Nerve Root Impingement

This is a term that is used by some to cover all conditions that affect the nerve and cause radiating symptoms into the limb (arm or leg) or around the chest wall. However I would suggest that it becomes too generalised when used in this manner. We are becoming progressively more capable of making more accurate and specific diagnosis of what structural problem is to be the cause. Many of these conditions that cause radiating symptoms are covered in more detail and include the prolapsed disc, slipped disc or stenosis.

For me Nerve Root Impingement refers to the impinging of a spinal nerve at its oulet. Anything that narrows the oulet space, called the foramen, leaves the exiting nerve with less space to exist in (essentially producing a form of foraminal stenosis).

Many things impact on this foraminal space. For instance the normal changes of wear and tear result in narrowing of the disc and often some associated bulging of the disc wall, hypertrophy (thickening) of the local ligaments, hypertrophy (thickening) of the local bony structures, and often the development of bony spurs known as osteophytes. All these normal changes have the potential to reduce the size of the foraminal outlet as does the development of a cyst or some other space occupying lesion.

In essence the nerve root can sometimes become impinged within the narrowed outlet. The presentation of symptoms will be quite predictable. Movements that cause further narrowing of the foraminal outlet on the affected side eventually produce or increase symptoms once sufficient pressure is imposed on the nerve. Likewise the opposite is also true in that the opening of the foraminal outlet is likely to have a relieving effect.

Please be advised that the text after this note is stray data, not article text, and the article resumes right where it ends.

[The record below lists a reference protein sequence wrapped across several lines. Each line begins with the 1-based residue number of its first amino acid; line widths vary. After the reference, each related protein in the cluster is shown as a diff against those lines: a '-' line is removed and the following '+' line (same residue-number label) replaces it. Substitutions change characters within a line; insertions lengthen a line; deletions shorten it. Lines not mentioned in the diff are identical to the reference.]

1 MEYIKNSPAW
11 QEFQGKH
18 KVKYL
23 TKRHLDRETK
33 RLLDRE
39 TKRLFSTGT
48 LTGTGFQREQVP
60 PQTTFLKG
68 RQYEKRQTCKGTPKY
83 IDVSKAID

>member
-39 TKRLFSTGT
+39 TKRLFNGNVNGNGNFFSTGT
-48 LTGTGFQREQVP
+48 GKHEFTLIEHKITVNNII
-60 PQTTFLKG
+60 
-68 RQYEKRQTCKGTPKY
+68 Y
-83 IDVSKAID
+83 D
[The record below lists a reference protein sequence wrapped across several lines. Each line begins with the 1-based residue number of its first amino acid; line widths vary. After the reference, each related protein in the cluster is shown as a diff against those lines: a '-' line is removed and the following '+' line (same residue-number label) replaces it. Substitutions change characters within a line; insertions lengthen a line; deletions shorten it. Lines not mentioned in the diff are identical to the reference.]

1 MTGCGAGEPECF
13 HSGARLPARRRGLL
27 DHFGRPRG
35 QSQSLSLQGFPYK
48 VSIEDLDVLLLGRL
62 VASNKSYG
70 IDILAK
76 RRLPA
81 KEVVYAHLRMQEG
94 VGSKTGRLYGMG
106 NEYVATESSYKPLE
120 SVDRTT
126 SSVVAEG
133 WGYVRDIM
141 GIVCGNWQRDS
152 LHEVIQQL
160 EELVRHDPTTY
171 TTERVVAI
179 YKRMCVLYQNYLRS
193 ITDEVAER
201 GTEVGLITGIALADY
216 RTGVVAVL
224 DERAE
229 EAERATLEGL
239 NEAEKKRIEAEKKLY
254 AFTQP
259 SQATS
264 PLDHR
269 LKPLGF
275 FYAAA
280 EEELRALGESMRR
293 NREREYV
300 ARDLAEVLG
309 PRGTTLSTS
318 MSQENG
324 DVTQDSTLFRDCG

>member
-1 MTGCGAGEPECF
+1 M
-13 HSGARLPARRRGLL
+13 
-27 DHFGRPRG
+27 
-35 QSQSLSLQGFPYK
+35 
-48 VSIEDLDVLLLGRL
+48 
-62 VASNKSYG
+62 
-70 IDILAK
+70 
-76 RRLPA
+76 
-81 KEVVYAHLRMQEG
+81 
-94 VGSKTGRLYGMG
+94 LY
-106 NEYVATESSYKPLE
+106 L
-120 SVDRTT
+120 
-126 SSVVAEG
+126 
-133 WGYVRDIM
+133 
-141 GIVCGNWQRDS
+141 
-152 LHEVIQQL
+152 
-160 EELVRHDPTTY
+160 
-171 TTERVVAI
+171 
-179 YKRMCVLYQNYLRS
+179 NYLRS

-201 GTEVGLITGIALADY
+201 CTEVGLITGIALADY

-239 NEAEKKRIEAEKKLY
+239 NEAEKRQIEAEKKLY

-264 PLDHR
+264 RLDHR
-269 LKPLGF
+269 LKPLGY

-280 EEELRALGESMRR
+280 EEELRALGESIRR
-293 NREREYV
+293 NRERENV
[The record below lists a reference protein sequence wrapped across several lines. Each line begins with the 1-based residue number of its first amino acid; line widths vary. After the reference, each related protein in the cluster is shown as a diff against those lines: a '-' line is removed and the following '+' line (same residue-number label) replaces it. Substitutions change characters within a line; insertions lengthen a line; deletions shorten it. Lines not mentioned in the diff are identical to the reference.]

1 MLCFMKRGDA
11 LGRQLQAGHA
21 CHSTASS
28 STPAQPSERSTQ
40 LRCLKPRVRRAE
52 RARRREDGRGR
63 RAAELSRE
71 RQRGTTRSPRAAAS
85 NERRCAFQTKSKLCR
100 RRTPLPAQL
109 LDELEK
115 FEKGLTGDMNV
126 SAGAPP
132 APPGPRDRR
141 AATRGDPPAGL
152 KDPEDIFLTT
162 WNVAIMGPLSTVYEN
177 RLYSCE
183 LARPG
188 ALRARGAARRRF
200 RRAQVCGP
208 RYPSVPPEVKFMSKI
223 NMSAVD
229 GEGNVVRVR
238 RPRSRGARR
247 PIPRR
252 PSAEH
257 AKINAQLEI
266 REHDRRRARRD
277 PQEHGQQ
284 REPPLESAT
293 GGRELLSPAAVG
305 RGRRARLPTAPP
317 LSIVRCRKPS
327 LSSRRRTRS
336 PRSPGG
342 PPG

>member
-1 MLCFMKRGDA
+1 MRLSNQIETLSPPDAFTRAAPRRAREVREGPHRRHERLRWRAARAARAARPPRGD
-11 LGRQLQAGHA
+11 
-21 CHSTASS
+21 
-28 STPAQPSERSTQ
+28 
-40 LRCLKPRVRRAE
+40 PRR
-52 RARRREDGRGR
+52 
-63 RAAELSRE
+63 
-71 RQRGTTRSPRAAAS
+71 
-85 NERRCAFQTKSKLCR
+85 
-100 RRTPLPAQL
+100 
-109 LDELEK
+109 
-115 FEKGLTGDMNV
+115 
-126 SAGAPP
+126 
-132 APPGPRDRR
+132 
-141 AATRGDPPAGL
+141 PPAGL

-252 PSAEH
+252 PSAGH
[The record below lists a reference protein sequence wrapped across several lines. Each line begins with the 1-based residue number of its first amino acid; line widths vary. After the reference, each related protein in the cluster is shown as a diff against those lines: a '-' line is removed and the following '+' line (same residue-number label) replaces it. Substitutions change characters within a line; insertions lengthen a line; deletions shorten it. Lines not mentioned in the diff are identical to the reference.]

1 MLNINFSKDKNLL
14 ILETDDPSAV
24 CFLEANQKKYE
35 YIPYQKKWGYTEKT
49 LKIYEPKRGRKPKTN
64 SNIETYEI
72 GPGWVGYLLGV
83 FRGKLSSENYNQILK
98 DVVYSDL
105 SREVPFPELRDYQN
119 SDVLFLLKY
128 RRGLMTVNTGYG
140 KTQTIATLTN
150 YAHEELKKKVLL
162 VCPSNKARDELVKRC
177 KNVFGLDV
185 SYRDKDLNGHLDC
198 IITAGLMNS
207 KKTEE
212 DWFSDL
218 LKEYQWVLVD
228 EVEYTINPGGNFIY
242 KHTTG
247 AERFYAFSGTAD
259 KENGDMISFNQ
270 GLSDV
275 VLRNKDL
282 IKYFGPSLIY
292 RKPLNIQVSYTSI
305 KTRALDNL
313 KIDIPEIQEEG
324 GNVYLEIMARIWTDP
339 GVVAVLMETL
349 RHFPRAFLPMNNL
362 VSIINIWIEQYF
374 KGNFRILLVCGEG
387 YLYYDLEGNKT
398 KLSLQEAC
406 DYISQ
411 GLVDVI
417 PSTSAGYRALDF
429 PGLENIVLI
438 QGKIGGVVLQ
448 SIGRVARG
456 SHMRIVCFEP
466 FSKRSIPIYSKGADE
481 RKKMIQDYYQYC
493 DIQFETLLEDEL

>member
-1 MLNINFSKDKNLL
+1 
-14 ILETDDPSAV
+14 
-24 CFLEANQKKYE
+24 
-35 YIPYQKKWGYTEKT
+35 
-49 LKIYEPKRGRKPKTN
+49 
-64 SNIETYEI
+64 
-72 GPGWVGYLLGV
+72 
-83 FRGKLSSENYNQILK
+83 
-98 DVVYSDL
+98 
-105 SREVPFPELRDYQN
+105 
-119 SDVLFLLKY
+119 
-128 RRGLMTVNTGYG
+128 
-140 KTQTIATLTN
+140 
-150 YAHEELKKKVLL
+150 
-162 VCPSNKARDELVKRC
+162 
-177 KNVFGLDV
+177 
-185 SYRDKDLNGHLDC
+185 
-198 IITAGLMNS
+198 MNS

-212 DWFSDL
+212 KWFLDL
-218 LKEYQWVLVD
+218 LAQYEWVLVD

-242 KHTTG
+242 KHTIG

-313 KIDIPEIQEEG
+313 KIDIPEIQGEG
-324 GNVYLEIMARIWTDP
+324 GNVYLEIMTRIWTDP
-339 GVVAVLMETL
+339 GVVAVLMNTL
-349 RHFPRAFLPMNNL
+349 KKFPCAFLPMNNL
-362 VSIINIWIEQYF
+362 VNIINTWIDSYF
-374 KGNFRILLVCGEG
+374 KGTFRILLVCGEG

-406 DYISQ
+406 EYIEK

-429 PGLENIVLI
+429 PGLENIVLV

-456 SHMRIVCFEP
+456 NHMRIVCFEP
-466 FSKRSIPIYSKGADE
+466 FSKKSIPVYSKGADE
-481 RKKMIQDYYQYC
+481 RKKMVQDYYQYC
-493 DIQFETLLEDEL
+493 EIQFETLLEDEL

Given that we all get a degree of narrowing as life goes on it is normal and the nerve will typically tolerate it well. It is only when the nerve becomes irritated, e.g. by a traumatic event or excessive pressure, will symptoms be produced.

Regardless where in the spine the same movements typically cause narrowing the foraminal outlets. These are the movements of extension (arching backwards / looking up), rotating or side bending to the spine (where narrowing occurs on the side rotating or side bending towards). Combining the various movements will alter the degree and nature of the narrowing that occurs. The provocative movements will therefore depend on the degree of irritation and / or impingement occurring.

Settling the irritation around the nerve is often sufficient to relieve symptoms. This can usually be done with appropriate exercises and short term modification in aspects of normal lifestyle that are currently provocative. The use of medication and some manual therapy techniques might also assist in resolution of symptoms. Long term self management strategies have the potential to minimise the chance of recurrence.